Create a user-friendly organic victory garden and save money at the grocery store. Raised bed vegetable gardens are great for small areas and are easy to maintain.
Why take the leap into vegetable gardening this year? Several things. First, with the tough economic times, it’s important to cut corners on high food prices whenever possible while still keeping high nutritional standards.
Try to grow expensive food items that you enjoy to make the best use of the space. Why not plant asparagus crowns? An asparagus garden will produce faithfully for 15 years!
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Secondly, organic vegetables are increasing in popularity. The jury is still out as to whether the nutritional value is any higher, but one thing is certain; pesticides won’t do the body any good. This is an opportunity to ensure first hand that organic farming principles are embraced, one household at a time.
Even Michelle Obama, the first lady, is getting in on the action with her White House kitchen garden located on the South Lawn.
But Why Raised Bed Gardening?
First, it doesn’t take up much space. Raised beds are generally narrow enough to be worked on both sides. They can be configured according to available space. Secondly, maintenance is minimal. Since the gardening area is effectively separated from the surrounding yard, weeds are less of a problem.
Finally, since by definition the garden bed is raised, it’s easier for those with physical disabilities to take care of. The actual height is completely up to the urban or suburban farmer.
Garden Bed Container Materials
- The bed must be built so as to hold the soil in. The range of materials that can be used is wide indeed. Cedar boards are a good choice since they hold up well to the elements. Cedar also is reputed to be an insect repellent.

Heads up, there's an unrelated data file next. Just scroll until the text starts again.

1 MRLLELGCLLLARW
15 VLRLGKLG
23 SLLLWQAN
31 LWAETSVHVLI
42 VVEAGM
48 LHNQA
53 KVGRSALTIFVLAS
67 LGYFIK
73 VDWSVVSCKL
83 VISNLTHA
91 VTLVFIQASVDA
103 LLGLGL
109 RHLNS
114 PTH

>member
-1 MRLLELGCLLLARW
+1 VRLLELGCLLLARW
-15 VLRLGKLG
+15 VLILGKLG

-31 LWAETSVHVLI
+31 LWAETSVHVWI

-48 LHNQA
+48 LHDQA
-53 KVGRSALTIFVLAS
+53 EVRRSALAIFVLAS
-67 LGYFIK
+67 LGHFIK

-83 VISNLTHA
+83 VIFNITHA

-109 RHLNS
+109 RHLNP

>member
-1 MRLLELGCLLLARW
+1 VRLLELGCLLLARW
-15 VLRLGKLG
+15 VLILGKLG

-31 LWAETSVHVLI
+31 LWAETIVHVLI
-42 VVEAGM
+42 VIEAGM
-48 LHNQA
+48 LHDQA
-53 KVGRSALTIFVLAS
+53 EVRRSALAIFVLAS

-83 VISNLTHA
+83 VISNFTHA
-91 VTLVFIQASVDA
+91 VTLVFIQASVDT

- Concrete blocks are popular. They’re affordable, durable, and heavy enough so that they don’t need to be secured down, making for an easy vegetable garden to construct. Downside? Concrete will raise the Ph of the soil over time and will need soil monitoring and adjustment periodically.
- Pine boards may be used. They are inexpensive and non-toxic, but will have to be replaced every two to three growing seasons.
- Any Internet search will find sites that suggest that landscape timbers may be used. The chemicals pressured into this type of lumber used to be highly toxic. Supposedly, the newer chemicals are non-toxic. But the bottom line is, why take a chance when there are so many other safer alternatives available?
- Old tires? Yes, a quick Google will find a few of these advocates, but it’s best to err on the side of caution and avoid them for the same reasons as pressure treated wood.
Designing the Raised Bed
This really depends on the real estate available. It will need to be placed in a spot where the vegetable plants get enough light for the crops being grown. Then the configuration of the garden should be considered.
One option is a straight run, long and narrow. Since it will be worked from both sides, anywhere from 20” to 3′ wide is optimal.
Another option is a single or multiple square beds, which works well in an open area. This will allow the grower to walk between the individual beds while working them.
Construct the Raised Bed Garden
This is fairly straightforward. For wooden boxes, assemble them in place and stake the sides to strengthen against the pressure of the soil.
If using concrete blocks, simply place them in position. In areas with gopher problems, it’s beneficial to add wire mesh at the ground level.
Next line the bottom with 2 to 10 layers of newspaper. This will discourage any weeds from trying to germinate from below. Next fill within two inches of the top with the appropriate garden soil and amendments. The soil and soil amendments used is dependent upon location, crop type, weather, and many other factors.
Finally, use a quality, organic mulch on top to hold moisture in the soil. Raised beds tend to dry out faster than in-ground gardens.
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